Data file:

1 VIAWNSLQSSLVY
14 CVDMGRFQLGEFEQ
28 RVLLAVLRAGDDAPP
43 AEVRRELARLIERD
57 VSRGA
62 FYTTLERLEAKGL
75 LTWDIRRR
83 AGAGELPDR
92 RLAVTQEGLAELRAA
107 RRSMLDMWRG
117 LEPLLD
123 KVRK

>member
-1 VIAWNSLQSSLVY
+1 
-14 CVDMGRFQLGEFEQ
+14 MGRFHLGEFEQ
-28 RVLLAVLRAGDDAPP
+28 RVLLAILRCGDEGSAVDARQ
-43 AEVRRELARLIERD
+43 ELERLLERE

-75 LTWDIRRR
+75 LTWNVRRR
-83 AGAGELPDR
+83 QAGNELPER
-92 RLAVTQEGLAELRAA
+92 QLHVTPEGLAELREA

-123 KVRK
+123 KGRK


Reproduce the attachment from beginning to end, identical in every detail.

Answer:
1 VIAWNSLQSSLVY
14 CVDMGRFQLGEFEQ
28 RVLLAVLRAGDDAPP
43 AEVRRELARLIERD
57 VSRGA
62 FYTTLERLEAKGL
75 LTWDIRRR
83 AGAGELPDR
92 RLAVTQEGLAELRAA
107 RRSMLDMWRG
117 LEPLLD
123 KVRK

>member
-1 VIAWNSLQSSLVY
+1 
-14 CVDMGRFQLGEFEQ
+14 MGRFHLGEFEQ
-28 RVLLAVLRAGDDAPP
+28 RVLLAILRCGDEGSAVDARQ
-43 AEVRRELARLIERD
+43 ELERLLERE

-75 LTWDIRRR
+75 LTWNVRRR
-83 AGAGELPDR
+83 QAGNELPER
-92 RLAVTQEGLAELRAA
+92 QLHVTPEGLAELREA

-123 KVRK
+123 KGRK